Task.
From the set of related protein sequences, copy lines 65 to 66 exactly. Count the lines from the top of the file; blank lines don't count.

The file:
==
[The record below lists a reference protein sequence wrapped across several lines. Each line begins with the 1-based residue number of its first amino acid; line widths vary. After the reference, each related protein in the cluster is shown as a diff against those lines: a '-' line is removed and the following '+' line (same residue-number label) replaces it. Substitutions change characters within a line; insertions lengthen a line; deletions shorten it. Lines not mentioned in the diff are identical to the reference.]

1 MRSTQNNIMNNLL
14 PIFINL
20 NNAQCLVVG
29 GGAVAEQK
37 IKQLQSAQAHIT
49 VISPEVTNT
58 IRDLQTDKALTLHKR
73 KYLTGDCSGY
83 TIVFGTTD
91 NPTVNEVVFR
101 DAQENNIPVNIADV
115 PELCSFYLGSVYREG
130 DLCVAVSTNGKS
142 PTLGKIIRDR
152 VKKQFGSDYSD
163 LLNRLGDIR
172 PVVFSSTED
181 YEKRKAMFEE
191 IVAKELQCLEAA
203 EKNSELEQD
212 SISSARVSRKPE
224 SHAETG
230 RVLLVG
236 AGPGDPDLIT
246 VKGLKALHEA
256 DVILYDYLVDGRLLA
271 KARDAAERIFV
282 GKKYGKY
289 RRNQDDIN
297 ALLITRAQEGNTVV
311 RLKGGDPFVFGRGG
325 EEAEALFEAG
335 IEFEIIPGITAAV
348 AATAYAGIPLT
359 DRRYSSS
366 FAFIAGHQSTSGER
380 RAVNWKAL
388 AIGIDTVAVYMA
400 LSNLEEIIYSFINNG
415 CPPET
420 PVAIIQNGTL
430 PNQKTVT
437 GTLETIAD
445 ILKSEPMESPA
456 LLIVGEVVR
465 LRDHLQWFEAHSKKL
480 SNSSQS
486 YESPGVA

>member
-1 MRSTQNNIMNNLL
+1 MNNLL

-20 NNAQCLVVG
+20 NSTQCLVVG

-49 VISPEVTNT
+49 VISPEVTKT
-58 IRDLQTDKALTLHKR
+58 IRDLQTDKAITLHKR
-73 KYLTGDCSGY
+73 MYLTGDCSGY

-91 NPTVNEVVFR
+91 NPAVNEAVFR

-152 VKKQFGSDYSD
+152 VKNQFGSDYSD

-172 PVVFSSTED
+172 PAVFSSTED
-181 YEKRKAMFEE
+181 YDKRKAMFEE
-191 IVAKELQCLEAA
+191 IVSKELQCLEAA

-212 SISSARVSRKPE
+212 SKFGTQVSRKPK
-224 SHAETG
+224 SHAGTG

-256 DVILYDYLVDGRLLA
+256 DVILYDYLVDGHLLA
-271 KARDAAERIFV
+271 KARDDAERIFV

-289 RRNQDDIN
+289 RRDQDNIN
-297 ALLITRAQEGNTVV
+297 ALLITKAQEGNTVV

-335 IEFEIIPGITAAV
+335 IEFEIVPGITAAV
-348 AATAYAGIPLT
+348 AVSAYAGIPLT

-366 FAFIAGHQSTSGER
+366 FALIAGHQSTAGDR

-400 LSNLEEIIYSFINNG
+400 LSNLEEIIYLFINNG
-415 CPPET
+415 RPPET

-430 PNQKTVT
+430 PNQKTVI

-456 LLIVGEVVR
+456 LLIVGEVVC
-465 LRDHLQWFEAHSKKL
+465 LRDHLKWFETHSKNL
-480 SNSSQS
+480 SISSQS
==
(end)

-172 PVVFSSTED
+172 PAVFSSTED